DestinationsIsland hopping service creates great opportunities for leisure and MICE travellers.

Sea plane, will travel, in the Philippines

Audrey Ngui, marketing manager for Manila-based Airtrav, says seaplane travel is the only way to go.
Audrey Ngui, marketing manager for Manila-based Airtrav, says seaplane travel is the only way to go.
Seaplane flights offer visitors to island destinations in the Philippines a solution to the shortage of land-based regional airports and long ferry journeys, according to the company which operates the country’s only scheduled seaplane service from the capital, Manila.

The company runs three flights a day from its headquarters at Manila’s Ninoy Aquino International Airport.

Current scheduled destinations are the popular resort destinations of Boracay (70-minute flight from Manila), Puerto Galera (40 minutes) and Palawan (up to 100 minutes).

Airtrav began scheduled services in 2020. It started as a charter operator and continues to offer this service today. “We can arrange charter flights to any destination in the Philippines, since we can land directly next to the islands,” Ngui says.  

The country is comprised of more than 7,000 islands but there are only eight designated international airports, 40 principal airports, which handle domestic commercial flights, and a further 40 community air strips, few of which handle scheduled flights.

AirTrav is making a splash in the Philippines
AirTrav is making a splash in the Philippines

Ngui believes that extending seaplane routes would attract more island-hopping tourists, who often find commercial flight schedules inconvenient.  

Currently, the Philippines has insufficient direct connections even between certain neighbouring islands and provinces, resulting in time-wasting transit through major hubs, such as Manila and Cebu, or complicated road and sea trips.

Since seaplanes are still something of a novelty in most parts of the country, local governments are sometimes initially reluctant to approve new locations, fearing that the plane might damage coral reefs or disturb marine life.

Ngui says the company often faces these misconceptions: “We point out that as a seaplane floats on the water, it makes no more disturbance than a boat and we always work with the local government to minimise disruption.”

Airtrav also researches the exact maritime locations carefully. Protected bays, coves and lagoons offer smoother landing spots than open water.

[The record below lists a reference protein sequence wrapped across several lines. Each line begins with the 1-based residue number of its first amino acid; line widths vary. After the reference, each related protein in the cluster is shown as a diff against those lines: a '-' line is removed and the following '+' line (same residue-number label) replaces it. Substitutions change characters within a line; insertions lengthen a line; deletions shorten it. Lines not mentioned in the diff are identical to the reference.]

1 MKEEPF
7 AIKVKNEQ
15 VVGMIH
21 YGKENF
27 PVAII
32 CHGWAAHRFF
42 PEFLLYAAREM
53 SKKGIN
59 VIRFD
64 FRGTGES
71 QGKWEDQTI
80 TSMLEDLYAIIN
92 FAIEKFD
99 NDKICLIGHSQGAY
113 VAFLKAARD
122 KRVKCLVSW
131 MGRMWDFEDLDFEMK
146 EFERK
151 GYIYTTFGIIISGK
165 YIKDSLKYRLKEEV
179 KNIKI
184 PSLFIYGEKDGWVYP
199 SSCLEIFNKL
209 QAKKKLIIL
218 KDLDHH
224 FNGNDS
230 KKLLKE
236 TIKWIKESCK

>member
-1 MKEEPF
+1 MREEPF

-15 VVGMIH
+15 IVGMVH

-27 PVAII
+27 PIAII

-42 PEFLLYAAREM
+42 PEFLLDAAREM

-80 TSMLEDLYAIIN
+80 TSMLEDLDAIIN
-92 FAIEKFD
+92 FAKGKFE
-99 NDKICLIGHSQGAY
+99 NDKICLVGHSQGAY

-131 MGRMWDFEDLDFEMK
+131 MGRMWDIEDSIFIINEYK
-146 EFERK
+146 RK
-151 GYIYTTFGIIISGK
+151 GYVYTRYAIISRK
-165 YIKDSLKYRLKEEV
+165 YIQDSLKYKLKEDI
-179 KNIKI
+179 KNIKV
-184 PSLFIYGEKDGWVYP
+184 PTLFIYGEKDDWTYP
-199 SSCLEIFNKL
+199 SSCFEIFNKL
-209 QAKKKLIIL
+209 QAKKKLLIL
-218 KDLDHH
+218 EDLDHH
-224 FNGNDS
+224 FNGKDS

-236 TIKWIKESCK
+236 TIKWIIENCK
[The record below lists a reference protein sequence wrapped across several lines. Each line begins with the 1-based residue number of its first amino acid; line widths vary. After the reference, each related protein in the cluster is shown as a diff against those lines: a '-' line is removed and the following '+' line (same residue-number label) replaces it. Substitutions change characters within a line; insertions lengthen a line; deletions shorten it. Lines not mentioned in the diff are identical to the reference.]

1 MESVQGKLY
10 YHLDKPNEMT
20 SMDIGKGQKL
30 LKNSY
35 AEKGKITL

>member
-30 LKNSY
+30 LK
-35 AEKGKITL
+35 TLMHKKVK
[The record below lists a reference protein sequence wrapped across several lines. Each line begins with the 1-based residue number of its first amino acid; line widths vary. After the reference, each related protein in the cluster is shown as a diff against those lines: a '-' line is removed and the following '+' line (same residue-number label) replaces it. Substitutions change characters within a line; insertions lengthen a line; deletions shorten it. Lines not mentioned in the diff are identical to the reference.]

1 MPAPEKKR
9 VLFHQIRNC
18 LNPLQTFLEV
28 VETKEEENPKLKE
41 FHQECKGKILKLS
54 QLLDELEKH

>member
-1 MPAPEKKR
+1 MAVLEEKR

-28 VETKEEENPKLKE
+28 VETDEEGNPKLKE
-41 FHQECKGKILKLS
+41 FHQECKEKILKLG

The company has one Cessna Grand Caravan EX Amphibian, a single-engine airplane that seats eight passengers, with two crew.

The Cessna was purchased as new in 2018 and its pilots have been trained overseas. The plane undergoes regular maintenance programmes and pre-flight checks are carried out to prioritise safety.

Additions to the fleet would allow new destinations to be added. “Going forward, we're looking at the Visayan islands, such as Cebu, and Mindanao. There are more opportunities around that area because there are so many islands to explore, but that’s very hard to do flying from north to south.”

The aircraft’s range and need to refuel on longer journeys might therefore mean the establishment of a second operational hub south of Manila.  

A guide price for a one-way ticket from Manila to Boracay is US$350, while a one-hour seaplane charter starts at US$1,900.  

Most passengers choose Airtrav services, Ngui believes, to save considerable time and effort. Price is not the determining factor, especially for foreign tourists who want to maximise the number of destinations within a limited schedule.

Seaplane travel can cut journey times to little more than an hour in some instances, compared with the best part of a day, avoiding multiple transfers using commercial flights, ferries and overland connections.  

Airtrav is already working with high-end leisure resorts in its three serviced destinations since, for now, the bulk of Airtrav’s passengers are leisure tourists. However, the company is also keen to work with destination management companies handling premium incentive groups in the MICE sector.  

Ngui says her company is still building brand awareness among both consumers and within the travel industry, but the potential is huge.

“We love working with tourist groups to plan their adventure. We also want to work with travel industry partners to develop the seaplane sector across the country.”

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